That reminds me of the joke about a rabbi telling his congregation that he had finally found the answer to life; that he had looked so deeply inside that he realized truth. With all his focus, he draws himself up and announces to them, "I am nothing!" Silence. and then there is a little voice at the bank of the synagogue. It is the cleaner, and he says, "Yes, and I am nothing also." The rabbi looks indignant and bellows, "YOU!! YOU are nothing??!!"

So how do we rid ourselves of simulation when it is the mind's nature to spin a yarn? How do we stop that process of storytelling? How do we avoid entrapping ourselves further into more subtle lies — lies which can be much more difficult to identify? It is not easy because our capacity for self-deception seems infinite. But it can be done, and if we make the effort to do it the rewards are great — and unexpected.

The best way to stop spinning yarns about ourselves is to get out of our minds — switch off our story spinning machines. (Another perspective might be to focus or anchor our minds.) When we do that we feel a relief and energy because we are no longer repressed by who we think we are. We feel freedom. The main method used by society is currently a combination of alcohol, music and drugs. They numb the mind and distort our identity. But they only give us short-term release, and can damage our systems in the process (not to mention other people!).

The healthiest and long-term most rewarding way to soften identity is to increase our focus on the physical world, using it to anchor ourselves. Many spiritually oriented people feel claustrophobic in physical reality, because they mistakenly see it as a trap to the spirit, when in fact it is the mind that is the trap. The physical allows us to ground ourselves, limiting our flights of fancy and opening the door to a more subtle knowing of ourselves to develop. It is not a trap but liberation. (Materialism is a problem of the mind, not of physical reality.)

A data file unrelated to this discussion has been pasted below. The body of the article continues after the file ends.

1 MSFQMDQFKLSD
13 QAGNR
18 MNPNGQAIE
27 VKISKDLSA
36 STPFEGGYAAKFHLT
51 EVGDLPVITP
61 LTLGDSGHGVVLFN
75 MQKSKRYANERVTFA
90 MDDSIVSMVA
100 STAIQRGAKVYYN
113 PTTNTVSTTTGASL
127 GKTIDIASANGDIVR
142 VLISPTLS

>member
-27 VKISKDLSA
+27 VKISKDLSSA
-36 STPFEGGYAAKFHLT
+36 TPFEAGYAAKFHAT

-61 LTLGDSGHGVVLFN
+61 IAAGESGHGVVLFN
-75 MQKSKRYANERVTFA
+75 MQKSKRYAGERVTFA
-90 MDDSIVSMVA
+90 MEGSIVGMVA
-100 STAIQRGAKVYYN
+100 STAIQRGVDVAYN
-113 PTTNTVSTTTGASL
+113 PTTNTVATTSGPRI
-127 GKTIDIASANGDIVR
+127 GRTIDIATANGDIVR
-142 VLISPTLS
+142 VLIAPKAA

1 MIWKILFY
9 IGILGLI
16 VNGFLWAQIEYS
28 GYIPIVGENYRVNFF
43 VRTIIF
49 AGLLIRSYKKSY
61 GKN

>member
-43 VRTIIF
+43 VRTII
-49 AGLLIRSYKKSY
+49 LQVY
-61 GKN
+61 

Perhaps the best physical anchor is our breath. Whilst we are alive, we are always breathing. Being a dynamic process rather than a static object, the breath is relatively easy to focus upon, although, to the untrained mind, focusing on anything for extended periods of time can be difficult. Can you focus on your breathing for just 30 seconds without getting lost in fantasies and thoughts? Most people can't and, indeed, have never even tried. Just 30 seconds… it is not a long time. If you can do it, if you can quiet the mind, you will feel liberation… in just 30 seconds.

So telling the truth is dependant upon how quiet and focused our minds are. A noisy mind is the father of lies: it spins out fantasy after fantasy; churning out endless identities in its dance of deceit. And each of those identities is a lie that fools ourselves and others into believing that we are somebody, rather than nobody. We forget that the nobodies in life actually have the most fun, and the greatest potential to realisation. The nobodies are actually the most liberated. And the nobodies are the people from which we can learn the most.